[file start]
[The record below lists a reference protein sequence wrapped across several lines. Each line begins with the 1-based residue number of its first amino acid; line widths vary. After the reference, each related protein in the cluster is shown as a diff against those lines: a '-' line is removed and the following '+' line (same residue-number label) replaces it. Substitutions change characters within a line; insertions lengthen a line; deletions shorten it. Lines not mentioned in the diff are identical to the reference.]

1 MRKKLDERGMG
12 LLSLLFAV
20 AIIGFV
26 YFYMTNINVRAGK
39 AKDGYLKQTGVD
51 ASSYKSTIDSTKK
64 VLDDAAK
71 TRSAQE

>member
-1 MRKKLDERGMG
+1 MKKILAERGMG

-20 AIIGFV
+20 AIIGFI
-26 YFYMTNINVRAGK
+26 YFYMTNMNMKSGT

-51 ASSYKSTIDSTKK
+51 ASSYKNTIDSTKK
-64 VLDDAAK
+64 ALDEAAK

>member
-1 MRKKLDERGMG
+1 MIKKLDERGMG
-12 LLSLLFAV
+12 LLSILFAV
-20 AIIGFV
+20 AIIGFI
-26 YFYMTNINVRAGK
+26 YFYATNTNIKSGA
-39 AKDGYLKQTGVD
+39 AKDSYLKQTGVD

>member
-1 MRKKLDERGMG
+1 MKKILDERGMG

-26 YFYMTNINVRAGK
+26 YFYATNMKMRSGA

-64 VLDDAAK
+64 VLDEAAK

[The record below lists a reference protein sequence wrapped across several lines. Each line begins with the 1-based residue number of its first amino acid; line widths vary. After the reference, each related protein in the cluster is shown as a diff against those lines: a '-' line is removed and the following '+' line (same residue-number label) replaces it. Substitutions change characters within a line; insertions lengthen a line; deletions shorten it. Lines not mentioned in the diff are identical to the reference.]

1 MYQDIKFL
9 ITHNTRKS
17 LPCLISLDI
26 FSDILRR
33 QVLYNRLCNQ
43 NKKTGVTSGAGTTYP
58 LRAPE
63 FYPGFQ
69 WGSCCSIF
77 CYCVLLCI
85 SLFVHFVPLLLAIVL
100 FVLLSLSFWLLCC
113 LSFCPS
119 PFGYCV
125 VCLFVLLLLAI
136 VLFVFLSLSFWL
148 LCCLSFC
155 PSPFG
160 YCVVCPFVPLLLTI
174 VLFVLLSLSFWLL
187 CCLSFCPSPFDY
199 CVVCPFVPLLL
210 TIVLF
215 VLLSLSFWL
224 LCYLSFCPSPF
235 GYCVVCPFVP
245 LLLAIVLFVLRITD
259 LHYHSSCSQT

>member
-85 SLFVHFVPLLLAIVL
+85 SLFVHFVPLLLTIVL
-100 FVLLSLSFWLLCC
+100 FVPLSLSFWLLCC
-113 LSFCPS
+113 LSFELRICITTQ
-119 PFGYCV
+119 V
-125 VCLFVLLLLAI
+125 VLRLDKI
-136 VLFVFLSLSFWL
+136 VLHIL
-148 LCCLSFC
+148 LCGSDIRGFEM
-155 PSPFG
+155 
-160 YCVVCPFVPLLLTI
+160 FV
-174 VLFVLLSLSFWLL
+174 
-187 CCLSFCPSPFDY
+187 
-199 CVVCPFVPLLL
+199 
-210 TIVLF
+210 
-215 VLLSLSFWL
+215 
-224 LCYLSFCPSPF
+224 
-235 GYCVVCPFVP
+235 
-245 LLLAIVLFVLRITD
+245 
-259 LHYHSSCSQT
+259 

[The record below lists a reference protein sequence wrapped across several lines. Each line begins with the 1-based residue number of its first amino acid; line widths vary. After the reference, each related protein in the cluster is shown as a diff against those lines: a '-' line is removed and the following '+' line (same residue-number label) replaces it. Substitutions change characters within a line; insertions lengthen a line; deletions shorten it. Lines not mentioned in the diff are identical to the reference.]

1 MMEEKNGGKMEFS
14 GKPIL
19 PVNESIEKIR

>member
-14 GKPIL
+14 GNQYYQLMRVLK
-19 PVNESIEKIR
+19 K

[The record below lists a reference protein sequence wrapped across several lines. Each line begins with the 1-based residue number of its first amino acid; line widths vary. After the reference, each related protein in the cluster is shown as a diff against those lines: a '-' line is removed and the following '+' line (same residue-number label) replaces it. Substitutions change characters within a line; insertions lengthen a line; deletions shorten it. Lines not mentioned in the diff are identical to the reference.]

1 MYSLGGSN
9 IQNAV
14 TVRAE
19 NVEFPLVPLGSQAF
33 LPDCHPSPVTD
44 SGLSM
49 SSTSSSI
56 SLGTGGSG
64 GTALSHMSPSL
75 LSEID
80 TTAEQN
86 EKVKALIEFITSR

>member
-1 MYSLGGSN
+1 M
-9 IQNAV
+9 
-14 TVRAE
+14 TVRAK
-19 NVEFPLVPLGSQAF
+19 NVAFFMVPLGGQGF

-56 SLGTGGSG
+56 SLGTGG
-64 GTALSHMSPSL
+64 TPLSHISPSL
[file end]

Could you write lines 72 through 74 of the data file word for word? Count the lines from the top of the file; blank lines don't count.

+100 FVPLSLSFWLLCC
-113 LSFCPS
+113 LSFELRICITTQ